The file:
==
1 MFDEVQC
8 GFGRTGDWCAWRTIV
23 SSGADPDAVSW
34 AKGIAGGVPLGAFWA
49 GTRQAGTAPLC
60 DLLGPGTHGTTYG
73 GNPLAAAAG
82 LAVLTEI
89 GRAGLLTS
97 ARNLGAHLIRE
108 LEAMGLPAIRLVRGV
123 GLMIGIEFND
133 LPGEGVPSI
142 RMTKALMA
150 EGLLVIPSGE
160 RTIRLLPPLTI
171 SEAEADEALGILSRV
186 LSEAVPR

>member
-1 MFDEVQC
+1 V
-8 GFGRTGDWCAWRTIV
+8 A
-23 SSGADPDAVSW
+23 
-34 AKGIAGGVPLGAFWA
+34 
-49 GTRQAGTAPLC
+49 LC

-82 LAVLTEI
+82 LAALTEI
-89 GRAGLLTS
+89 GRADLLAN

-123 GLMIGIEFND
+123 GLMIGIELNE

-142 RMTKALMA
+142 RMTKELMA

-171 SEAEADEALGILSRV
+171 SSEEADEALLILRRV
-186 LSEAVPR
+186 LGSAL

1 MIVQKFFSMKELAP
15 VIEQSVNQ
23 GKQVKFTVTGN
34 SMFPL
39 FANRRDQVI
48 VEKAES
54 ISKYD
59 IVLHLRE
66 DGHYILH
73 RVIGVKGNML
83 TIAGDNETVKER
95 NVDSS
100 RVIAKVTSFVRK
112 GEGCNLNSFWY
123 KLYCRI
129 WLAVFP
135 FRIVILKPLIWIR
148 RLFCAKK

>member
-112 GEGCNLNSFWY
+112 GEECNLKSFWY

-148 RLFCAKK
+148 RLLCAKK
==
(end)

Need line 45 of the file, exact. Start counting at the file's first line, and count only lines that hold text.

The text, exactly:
34 SMFPL